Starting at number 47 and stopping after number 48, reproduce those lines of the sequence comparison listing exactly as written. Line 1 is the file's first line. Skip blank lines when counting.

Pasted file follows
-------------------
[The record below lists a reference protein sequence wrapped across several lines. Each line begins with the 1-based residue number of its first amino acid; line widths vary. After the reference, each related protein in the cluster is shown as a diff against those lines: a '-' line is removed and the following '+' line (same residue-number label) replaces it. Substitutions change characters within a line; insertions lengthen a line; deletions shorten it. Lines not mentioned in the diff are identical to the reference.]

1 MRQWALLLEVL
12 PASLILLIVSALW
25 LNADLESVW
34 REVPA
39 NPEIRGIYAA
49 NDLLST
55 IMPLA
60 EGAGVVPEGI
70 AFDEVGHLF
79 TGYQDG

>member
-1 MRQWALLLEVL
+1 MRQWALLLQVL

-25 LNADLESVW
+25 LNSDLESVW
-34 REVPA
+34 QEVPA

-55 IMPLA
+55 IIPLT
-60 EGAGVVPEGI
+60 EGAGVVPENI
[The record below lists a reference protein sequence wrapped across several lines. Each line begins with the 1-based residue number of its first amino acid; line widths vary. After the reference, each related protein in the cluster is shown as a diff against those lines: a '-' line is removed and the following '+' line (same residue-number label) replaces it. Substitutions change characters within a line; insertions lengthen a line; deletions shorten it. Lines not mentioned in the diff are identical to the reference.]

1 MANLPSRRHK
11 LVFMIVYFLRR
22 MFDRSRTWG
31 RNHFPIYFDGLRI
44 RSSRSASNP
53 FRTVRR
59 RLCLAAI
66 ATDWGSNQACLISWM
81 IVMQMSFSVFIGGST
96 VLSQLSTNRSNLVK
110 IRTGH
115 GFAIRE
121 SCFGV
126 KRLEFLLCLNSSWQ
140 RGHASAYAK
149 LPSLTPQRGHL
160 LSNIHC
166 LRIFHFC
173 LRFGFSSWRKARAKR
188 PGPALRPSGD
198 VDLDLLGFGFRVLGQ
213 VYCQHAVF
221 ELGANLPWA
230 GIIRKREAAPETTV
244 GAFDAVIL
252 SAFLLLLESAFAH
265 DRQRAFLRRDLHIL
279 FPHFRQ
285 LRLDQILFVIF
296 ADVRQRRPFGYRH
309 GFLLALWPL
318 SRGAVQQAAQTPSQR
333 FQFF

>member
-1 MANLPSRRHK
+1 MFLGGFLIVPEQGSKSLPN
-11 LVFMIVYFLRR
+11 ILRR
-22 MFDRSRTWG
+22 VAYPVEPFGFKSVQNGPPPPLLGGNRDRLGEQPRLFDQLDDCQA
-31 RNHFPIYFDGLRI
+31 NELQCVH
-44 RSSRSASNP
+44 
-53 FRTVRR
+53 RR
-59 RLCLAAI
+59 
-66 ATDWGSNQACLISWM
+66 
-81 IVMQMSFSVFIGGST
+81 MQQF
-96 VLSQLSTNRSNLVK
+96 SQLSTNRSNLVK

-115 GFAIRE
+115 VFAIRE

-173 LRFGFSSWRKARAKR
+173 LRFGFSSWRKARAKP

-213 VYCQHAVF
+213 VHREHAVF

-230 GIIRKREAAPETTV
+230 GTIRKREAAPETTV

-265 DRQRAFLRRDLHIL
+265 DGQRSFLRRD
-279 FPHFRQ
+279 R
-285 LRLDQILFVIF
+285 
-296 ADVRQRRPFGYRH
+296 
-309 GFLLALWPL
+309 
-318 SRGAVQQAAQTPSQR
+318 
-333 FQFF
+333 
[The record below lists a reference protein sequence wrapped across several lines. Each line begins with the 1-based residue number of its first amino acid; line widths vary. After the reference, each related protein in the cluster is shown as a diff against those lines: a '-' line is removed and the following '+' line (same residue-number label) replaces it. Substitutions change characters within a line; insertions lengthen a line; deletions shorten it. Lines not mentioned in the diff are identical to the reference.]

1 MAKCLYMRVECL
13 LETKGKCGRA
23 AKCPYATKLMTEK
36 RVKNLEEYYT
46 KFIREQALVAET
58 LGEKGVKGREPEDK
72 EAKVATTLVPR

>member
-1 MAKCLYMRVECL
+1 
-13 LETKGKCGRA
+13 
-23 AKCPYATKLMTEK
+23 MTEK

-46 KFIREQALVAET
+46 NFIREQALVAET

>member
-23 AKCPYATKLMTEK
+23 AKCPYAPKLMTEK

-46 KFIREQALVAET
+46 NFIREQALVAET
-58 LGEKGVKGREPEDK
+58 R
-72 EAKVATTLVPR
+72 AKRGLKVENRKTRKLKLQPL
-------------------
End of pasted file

230 GIIRKREAAPETTV
244 GAFDAVIL